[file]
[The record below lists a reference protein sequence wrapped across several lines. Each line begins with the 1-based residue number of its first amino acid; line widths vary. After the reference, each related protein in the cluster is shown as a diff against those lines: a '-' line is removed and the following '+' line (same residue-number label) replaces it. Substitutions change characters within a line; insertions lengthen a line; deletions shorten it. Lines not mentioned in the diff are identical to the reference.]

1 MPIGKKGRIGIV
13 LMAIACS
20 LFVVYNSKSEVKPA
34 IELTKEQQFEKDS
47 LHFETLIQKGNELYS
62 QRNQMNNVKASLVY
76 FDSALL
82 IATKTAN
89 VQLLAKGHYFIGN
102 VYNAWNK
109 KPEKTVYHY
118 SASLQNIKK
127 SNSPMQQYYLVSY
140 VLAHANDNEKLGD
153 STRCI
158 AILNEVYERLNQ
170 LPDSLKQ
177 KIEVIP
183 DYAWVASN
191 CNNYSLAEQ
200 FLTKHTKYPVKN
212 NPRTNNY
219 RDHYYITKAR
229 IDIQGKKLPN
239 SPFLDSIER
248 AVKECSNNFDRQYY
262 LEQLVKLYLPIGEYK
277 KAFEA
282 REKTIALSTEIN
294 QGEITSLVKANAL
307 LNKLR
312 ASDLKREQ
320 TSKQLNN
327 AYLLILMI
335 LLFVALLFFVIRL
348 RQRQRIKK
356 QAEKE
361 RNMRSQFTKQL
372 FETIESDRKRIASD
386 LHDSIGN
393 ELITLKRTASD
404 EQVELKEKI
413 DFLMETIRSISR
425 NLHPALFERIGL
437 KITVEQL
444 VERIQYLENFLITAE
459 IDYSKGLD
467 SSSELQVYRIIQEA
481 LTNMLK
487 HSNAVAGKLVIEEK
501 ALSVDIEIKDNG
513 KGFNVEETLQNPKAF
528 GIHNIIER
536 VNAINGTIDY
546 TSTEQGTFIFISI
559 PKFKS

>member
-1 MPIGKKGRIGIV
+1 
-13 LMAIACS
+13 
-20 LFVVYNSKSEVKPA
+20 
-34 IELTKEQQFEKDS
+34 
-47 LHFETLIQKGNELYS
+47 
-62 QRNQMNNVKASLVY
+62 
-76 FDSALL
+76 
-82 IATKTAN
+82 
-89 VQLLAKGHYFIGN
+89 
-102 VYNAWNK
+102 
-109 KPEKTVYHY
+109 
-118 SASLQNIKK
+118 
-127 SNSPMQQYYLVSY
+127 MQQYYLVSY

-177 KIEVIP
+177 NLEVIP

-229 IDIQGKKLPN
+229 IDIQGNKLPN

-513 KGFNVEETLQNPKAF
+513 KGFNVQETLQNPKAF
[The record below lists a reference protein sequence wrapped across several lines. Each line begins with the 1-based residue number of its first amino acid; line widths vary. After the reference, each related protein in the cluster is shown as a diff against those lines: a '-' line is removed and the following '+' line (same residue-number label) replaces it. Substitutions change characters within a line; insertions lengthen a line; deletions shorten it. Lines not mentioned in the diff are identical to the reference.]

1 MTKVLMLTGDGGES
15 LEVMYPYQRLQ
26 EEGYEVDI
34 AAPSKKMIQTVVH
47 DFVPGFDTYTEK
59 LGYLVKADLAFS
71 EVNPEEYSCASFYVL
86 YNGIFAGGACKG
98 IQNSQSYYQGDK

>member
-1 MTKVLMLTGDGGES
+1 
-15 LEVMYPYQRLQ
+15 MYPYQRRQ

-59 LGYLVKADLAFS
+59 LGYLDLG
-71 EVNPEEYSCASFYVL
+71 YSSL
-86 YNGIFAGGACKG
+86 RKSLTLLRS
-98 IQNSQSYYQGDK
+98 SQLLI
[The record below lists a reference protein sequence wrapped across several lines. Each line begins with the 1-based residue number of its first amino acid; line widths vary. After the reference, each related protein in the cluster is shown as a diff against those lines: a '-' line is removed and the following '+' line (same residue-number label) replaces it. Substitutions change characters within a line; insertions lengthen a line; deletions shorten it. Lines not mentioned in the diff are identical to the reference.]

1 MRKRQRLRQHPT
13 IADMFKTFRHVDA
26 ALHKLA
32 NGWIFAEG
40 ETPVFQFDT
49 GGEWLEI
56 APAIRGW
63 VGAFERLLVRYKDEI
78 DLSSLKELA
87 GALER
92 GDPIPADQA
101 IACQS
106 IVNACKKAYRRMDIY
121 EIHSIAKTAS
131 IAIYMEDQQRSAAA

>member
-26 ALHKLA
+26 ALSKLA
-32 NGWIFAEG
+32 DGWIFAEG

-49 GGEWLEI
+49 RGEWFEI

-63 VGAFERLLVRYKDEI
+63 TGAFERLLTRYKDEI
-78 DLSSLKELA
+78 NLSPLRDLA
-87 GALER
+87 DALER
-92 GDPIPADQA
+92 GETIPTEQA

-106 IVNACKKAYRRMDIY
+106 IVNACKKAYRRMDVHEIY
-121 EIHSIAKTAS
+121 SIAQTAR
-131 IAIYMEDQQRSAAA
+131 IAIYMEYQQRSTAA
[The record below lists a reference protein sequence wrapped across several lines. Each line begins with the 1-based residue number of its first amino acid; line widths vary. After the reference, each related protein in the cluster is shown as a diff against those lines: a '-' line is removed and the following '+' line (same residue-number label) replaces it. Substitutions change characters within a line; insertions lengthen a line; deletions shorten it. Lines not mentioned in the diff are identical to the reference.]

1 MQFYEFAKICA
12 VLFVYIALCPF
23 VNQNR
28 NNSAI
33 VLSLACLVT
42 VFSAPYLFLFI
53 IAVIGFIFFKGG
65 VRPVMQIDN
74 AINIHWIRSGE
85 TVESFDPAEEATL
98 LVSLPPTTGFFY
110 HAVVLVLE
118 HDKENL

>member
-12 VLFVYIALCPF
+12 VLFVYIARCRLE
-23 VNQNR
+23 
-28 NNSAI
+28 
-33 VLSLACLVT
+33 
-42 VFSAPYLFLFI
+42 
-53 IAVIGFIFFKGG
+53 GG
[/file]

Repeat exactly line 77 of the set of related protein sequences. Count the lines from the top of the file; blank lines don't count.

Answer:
-102 VYNAWNK